Two reasons to be proud to be an American

I’ve been re-reading Walden by Henry David Thoreau and the essays of Ralph Waldo Emerson.

Thoreau was a young friend of Emerson (who was 14 years older).  Emerson encouraged Thoreau to write.  The two of them formed in the 19th Century and even today a “corrective” on the American Dream.  They turned people’s attention away from obsessing over possessions.  Nature, literature, philosophy, science–these formed the  environment in which Thoreau and Emerson lived their enriched lives.

Sadly, Thoreau died at the age of only 44.  Emerson lived three-fourths of the entire 19th Century (1803-1882).  Their writings even today are refreshing for their encouragement.  The rich, full inner self is possible.

From Thoreau:

“Every generation laughs at the old fashions, but religiously follows the new.”

On the proposed trans-Atlantic cable:  “We are eager to tunnel under the Atlantic and bring the old world some weeks nearer to the new; but perchance the first news that will leak through into the broad, flapping American ear will be that the Princess Adelaide has the whooping cough.”

“I say, beware of all enterprises that require new clothes, and not rather a new wearer of clothes.”

On reading:  “How many a man has dated a new era in his life from the reading of a book.”

“There is a certain class of unbelievers who sometimes ask me such questions [like, ‘How can you live with so little?”]  I am accustomed to answer that I can live on board nails.  If they cannot understand that, they cannot understand much that I have to say.”

“I am glad to have drunk water so long, for the same reason that I prefer the natural sky to an opium-eater’s heaven.”

From Emerson:

“Every revolution was first a thought in one man’s mind.  Every reform was once a private opinion, and when it shall be a private opinion again [that is, it is so widespread that now everybody thinks it] it will solve the problem of the age.” [from the essay “History”]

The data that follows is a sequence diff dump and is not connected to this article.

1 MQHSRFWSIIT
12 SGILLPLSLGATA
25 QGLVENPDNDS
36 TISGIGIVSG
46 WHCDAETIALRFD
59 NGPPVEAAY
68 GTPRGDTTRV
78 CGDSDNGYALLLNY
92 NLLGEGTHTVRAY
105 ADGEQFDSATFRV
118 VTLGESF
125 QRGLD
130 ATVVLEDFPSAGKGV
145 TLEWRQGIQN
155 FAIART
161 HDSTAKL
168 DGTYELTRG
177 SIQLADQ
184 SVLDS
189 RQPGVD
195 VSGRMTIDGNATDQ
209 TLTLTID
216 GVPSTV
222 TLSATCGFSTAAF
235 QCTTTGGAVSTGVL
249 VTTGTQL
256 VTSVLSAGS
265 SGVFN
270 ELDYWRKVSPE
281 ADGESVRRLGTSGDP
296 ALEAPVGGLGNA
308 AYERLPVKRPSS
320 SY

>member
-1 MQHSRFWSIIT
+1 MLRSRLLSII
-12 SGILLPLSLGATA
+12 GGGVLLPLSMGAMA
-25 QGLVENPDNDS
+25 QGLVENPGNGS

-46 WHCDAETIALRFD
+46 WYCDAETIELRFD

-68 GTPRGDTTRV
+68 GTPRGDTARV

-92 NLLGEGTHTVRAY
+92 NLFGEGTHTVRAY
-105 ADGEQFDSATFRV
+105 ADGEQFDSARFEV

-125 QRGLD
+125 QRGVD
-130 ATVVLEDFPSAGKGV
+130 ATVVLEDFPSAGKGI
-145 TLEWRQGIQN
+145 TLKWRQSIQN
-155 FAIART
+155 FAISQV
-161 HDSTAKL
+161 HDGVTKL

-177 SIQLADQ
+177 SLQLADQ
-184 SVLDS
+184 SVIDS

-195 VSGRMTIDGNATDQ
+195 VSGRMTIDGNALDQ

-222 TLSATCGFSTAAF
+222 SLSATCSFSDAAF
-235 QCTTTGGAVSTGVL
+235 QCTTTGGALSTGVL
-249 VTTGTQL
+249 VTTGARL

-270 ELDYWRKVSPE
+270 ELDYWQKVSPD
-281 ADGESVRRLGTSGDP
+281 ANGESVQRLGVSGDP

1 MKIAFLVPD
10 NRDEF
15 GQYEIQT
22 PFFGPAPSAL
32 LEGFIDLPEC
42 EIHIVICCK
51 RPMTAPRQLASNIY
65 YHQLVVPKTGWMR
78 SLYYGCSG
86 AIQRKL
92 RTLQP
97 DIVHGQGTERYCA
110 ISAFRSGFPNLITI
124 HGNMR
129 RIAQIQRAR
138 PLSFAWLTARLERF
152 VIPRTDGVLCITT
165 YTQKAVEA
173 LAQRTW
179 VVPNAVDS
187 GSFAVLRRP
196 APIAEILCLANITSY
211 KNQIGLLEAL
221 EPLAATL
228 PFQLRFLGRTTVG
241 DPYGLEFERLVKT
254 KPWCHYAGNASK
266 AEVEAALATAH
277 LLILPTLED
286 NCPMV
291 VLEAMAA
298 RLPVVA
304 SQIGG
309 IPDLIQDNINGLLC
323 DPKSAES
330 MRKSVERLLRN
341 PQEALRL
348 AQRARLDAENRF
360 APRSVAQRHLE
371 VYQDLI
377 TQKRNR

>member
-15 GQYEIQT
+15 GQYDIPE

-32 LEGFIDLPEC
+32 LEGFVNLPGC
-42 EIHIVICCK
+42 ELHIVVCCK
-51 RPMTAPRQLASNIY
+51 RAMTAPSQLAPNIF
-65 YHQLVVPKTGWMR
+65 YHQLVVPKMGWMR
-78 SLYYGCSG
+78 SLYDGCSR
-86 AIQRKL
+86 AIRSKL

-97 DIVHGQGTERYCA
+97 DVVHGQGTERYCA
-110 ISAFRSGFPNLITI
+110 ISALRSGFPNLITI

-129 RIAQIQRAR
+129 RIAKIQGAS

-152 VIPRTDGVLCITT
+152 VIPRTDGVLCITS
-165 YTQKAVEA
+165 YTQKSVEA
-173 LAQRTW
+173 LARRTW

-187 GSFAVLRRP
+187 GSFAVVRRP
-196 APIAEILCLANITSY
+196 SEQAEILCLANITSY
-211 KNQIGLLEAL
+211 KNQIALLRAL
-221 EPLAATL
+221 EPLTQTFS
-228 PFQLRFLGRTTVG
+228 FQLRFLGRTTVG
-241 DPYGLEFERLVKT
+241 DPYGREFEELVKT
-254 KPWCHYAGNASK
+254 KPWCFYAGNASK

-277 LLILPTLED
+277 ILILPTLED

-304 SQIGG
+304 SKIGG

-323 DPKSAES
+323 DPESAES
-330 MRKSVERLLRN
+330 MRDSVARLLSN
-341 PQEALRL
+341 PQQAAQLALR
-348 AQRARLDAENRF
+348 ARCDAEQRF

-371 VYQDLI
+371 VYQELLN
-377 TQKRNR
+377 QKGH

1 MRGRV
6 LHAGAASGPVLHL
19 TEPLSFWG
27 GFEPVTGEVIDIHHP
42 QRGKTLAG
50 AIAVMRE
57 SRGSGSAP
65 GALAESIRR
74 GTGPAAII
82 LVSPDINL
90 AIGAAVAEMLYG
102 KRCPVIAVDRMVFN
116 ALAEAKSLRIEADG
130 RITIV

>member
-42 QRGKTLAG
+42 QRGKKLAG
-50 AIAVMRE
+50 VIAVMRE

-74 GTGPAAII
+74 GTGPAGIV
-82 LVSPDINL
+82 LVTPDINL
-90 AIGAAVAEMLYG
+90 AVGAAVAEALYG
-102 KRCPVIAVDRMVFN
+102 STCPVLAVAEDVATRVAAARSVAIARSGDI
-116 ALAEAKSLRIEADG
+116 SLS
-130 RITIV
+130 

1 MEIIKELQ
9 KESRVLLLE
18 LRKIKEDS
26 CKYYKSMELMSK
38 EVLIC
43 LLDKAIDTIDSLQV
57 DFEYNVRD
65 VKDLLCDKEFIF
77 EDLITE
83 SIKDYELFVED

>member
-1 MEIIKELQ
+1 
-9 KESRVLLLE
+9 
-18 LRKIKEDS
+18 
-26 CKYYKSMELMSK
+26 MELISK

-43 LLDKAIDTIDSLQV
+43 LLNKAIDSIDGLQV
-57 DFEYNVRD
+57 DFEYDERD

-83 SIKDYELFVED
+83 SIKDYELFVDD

On reading:  “All that Shakespeare says of the king, yonder slip of a boy that reads in the corner feels to be true of himself.” [from “History”]

“To believe your own thought, to believe that what is true for you in your private heart is true for all men–that is genius.  Speak your latent conviction, and it shall be universal sense.” [from “Self-Reliance”]

On religious beliefs:  “Nothing is at last sacred but the integrity of our own mind.” [from “Self-Reliance”]

On the pettiness of scheming to attract a girlfriend:  “Let him be treat, and love shall follow him.” [from “Spiritual Laws”]

“Love is our highest word, and the synonym of God.”  [from “Love”]

“Thus is the universe alive.  All things are moral.  That soul which within us is a sentiment, outside of us is a law.”  [from “Compensation’]

“Kindness is necessary to perception.” [From “Prudence”]

“Truth is the summit of being.  Justice is the application of it to affairs.” [from “Character”]

“The incommunicable trees begin to persuade us to live with them, and quit our life of solemn trifles.”  [from “Nature”]

“Nature is loved by what is best in us.  It is the city of God.” [from “Nature”]

Emerson and Thoreau–two reasons to be proud to be an American.

 

 

 

 

 

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